In between home and where I’m going, I have landed in a very pink room where a suspiciously calm (but sneaky-eyed) Victorian girl stares furtively at me. This morning, I was home, working in the office and brushing the cat off the computer so I could type. Tomorrow I’ll be reading from my memoir at a conference, then visit good friends for the night. Both there and here are places that swallow me up in routine or connections, but between the two is this night, where I have the luxury of not being on tap for anything.

At dinner tonight, a cafe where I ate pesto-encrusted flounder, I looked out the window, through the pale mesh of the curtain, to see the bank of clouds edged in blue. I listened to two women perform, one singing and playing guitar, and the other on violin. I considered the elegant shape of the salt shaker. Not having people to visit with or a book to read, I had no choice but to be where I was, enjoying the lime in my ice water and listening to conversations spill over from other tables.

There’s a spaciousness and ease in such in-between spaces, a way to enjoy the adventure without any stake in what to expect. Even when I locked my keys in the car, I knew it was fine, nothing to worry over, and after a phone call and handing a man $40 for his minute-long popping open of the car door, I felt a kind of equanimity. Listening to the train in the distance, watching the big floral wallpaper juxtaposed with the big floral bedspread or drinking water from a crystal glass in this room, I tried to just breathe it in, enjoy the nuances and gesture of being rather than doing, and wonder if my dreams tonight will be sweet or ironic.

Whatever happens, I know in-between places are the spaces in which little signs and wonders most often find me, in great part because I’m listening better here (at least when I’m not rushing through), so when, during dinner, the women performing broke into “Somewhere Over the Rainbow” as the sun began to set, I leaned back, smiled and even considered clicking my heels together, but then there are surely flying monkeys of surprise, tin men of love and lollypop kids of sweetness to meet, and I know the way home when it’s time.

Driving Nowhere In The Dark: Everyday Magic, Day 260

When I say I drove nowhere in the dark last night, I’m not talking metaphorically, or at least not just. I got in the car, thinking I should do west and turn whenever, and see if I wanted to go anywhere. In the end, I just drove for an hour through Berlin, Barre and into a small town I didn’t catch the name of. I followed a curvy road that hugged theĀ  mountain then stretched alongside a vast valley of snow. I went higher and higher, a little worried the slim road would end, and did, in fact, have to make some 360 degree turns to go the other way.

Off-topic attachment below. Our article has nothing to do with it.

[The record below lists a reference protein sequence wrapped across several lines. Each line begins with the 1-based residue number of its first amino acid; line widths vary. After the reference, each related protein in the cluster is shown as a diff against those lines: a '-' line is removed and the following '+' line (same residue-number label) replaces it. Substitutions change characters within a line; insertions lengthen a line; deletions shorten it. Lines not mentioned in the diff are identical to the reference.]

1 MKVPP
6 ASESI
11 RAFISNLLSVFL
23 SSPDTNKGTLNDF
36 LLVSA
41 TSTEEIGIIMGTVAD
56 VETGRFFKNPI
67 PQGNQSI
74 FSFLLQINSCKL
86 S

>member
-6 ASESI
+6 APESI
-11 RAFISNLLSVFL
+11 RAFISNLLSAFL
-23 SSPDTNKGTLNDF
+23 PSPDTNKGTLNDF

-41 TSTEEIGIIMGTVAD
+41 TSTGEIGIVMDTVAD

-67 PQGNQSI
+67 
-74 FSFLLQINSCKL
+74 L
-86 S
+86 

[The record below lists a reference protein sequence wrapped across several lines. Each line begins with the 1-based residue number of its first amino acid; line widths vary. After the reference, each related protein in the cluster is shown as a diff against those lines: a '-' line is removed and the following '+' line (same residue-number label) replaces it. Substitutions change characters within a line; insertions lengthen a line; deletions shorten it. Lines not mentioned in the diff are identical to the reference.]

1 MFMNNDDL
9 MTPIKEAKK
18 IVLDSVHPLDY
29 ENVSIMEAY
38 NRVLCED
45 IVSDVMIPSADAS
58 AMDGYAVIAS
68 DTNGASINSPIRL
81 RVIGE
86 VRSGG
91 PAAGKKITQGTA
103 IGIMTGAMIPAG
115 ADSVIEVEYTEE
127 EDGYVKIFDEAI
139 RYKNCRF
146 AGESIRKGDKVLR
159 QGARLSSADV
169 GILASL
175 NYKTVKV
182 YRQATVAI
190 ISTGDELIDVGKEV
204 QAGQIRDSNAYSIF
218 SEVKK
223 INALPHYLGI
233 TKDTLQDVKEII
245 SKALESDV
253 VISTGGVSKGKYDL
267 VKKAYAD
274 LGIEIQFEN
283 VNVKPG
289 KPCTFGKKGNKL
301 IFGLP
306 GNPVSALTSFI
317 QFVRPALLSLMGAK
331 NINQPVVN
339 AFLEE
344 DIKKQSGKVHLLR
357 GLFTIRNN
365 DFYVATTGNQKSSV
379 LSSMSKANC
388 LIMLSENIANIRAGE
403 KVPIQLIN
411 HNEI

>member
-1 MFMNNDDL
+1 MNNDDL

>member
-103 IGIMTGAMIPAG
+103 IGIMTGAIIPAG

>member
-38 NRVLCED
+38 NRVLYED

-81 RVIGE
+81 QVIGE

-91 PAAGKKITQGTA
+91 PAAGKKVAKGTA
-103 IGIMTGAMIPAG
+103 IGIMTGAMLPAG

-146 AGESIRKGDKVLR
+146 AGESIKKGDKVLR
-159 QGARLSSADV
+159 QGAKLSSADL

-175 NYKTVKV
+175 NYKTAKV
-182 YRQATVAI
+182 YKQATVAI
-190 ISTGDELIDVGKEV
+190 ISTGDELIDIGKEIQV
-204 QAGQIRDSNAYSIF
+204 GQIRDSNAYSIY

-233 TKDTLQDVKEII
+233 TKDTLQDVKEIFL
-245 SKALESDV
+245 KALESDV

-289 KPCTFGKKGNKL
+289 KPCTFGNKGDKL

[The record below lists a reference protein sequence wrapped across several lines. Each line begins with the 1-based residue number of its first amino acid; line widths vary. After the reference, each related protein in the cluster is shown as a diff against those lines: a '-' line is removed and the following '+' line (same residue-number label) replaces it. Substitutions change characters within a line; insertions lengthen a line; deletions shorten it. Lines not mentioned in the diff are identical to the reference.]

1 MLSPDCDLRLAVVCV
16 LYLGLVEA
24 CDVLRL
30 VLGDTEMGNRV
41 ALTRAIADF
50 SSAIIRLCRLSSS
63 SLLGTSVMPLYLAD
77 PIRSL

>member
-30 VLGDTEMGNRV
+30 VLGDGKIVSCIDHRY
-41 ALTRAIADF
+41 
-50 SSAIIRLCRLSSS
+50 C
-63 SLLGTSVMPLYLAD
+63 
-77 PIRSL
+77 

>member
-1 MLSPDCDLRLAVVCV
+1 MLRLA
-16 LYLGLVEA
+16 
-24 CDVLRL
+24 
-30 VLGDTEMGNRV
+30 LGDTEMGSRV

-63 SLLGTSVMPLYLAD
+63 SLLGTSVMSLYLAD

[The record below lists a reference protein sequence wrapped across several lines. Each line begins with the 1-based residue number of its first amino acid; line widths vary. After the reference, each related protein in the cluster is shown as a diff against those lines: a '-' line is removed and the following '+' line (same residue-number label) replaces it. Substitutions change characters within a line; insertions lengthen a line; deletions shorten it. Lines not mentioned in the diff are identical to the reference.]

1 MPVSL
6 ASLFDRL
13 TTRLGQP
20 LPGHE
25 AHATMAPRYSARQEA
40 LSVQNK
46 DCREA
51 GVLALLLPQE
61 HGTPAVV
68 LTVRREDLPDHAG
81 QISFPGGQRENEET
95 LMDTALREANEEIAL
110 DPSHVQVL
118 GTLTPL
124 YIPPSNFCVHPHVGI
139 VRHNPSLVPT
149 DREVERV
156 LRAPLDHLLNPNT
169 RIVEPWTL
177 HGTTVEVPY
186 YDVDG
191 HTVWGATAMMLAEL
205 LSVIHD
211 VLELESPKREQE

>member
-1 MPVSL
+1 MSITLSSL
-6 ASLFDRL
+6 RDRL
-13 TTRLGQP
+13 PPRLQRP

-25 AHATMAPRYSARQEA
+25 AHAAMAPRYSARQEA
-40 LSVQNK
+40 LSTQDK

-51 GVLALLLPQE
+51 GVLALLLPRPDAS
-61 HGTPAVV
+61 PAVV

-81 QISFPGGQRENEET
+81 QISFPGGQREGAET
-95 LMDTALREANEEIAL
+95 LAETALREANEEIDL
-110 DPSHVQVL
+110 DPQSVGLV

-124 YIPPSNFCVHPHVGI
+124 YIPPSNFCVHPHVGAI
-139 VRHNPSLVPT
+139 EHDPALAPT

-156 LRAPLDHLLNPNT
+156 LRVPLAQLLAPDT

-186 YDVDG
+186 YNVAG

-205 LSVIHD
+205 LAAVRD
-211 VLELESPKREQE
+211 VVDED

I have no idea where I went.

Playing E. Street Radio full-blast, Bruce Springsteen singing a slightly warped version of “Born to Run” recorded from before he got the timing down and got famous, I drove. The darkness cleaned out my mind. The speed dropped away my thoughts. The music erased where I was in time.

Eventually, I found a familiar road, a turn into the obvious way back to Goddard, and I took it, the crescent moon riding side saddle the whole time.

Homesickness & The Squeaky Swing Bird: Everyday Magic, Day 259

When I woke this morning, I felt that wild pang of homesickness, particularly given the snow (yet again!) that fell last night. Spring is upon Kansas, and I’m wintering along in Vermont. While I adore my students and the new faculty I’m meeting and talking with late into the night, I found myself wondering if it was too early to pack.

Back to my room mid-morning after a wonderful meeting with students, I lay on the bed, trying to power-nap myself back to full restfulness. But my body wanted to elongate and bend, and I ended up spreading a towel on the floor as a makeshift yoga mat and doing sun salutations and other yoga poses. Opening the window to let us some of the warming (like almost 40 degrees) air, the sun finally back out after its week-long road-trip away from us, home came to me: the squeaky swing bird called.

I hear this bird loud and repetitive at home, a call like an old swing squeaking one way and then another, exactly what I was hearing back home a week ago. I opened the window wider and stood in Mountain Pose smiling. In an hour I would look up the bird sound on the computer and find (to my surprise) that this isn’t some rare spring bird, but the call of the constant bluejays.

Since then, walking across campus, I open my ears, ready to find its call. Squeak me home wherever I am, especially when the snow flies.